Local Writers: Listen Up and Gather 'Round!
Writing can be a solitary act. Sitting in front of your monitor or staring at the blank page of a notebook can be lonely and taxing. This is an extreme downside of the act of writing. Now, let's talk about the other side of the writing habit. Writing is a creative and intense way for us to give form and structure to our thinking. The very process of writing can lead the mind to deeper levels of insight and imagination than you ever imagined possible. You thought you were going to write about a chance encounter with a friend and suddenly you are writing about a rain-drenched day as a child when you lost your way in a shopping mall. Many writers often talk about the unexpected twists and turns that happen on the page or screen when they allow their writing to move forward uninhibited by doubt.
Another plus to writing is that it can bring people together. Writing Groups allow both for socializing with others interested in exploring writing and helping writers stay on target, stay productive and keep receiving a steady flow of feedback.
On Wednesday, February 27 author Anna Jean Mayhew will present Writing Groups That Work at Main Library from 2:00 - 4:00 PM (Bostick Auditorium on the Garden Level). If you are currently in a writing group, thinking about starting one or simply interested in what it takes to keep your writing steady and moving forward, please join us for this event. Ms. Mayhew, author of the novel The Dry Grass of August will share what works both as a member and a leader of writing groups.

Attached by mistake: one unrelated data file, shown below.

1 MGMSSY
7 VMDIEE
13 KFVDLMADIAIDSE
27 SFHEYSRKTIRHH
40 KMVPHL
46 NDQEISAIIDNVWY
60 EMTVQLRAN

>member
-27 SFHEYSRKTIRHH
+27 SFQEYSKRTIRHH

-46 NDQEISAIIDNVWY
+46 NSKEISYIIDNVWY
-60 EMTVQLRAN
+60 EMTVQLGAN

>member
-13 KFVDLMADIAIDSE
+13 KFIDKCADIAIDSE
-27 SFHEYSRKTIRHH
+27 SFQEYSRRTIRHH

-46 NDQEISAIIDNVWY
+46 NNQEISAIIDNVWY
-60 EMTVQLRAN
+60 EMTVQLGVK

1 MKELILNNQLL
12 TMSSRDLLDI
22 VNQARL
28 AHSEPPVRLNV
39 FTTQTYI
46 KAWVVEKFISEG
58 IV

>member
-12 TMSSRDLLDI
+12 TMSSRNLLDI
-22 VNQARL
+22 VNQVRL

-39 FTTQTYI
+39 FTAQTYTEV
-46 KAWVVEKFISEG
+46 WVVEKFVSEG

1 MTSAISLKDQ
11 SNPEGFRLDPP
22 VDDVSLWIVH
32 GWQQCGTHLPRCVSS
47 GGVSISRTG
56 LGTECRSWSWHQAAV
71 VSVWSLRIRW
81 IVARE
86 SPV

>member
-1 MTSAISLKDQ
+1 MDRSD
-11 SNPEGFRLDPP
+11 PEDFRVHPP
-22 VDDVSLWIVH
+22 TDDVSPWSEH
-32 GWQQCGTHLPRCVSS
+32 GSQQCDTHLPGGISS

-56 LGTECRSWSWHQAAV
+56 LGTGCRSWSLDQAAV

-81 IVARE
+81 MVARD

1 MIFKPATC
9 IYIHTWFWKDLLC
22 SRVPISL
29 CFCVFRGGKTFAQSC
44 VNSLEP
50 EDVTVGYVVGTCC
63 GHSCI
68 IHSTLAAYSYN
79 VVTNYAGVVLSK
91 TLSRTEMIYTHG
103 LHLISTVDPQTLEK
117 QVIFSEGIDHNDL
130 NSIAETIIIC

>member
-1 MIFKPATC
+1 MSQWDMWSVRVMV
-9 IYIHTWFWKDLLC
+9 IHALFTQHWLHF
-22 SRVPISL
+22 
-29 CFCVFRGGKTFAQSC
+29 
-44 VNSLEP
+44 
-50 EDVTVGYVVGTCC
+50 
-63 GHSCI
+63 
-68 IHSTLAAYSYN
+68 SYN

Here at Richland Library, we are looking into ways to actively support local writers--whether you are writing for the pleasure or seeking publication. One direct way we are beginning to support local writers is by encouraging the use of our Richland Library locations as the regular meeting place for writing groups. If you have a writing group and would like to find out more about how you can book a space for your group, please call 803.929.3457. We consider the workshop Wrting Groups That Work as our official launch for a more assertive approach to supporting local writers. Come find out some of the ideas we have as well as share your own, and stay tuned to find out more about local writers at your library.
I asked Ms. Mayhew for some of her go-to favorite resources for writing inspiration and keeping up-to-date about the Writers' World. Below are some of her favorites. We'll be adding more recommended resources for writers in the future here at richlandlibrary.com. Simply search these key words: local writers.
Tony T. Says:
This popular and inspiring book is both practical and a joy to read.
Amazon Amazon Says:
"Thirty years ago my older brother, who was ten years old at the time, was trying to get a report on birds written that he'd had three months to write. [It] was due the next d more...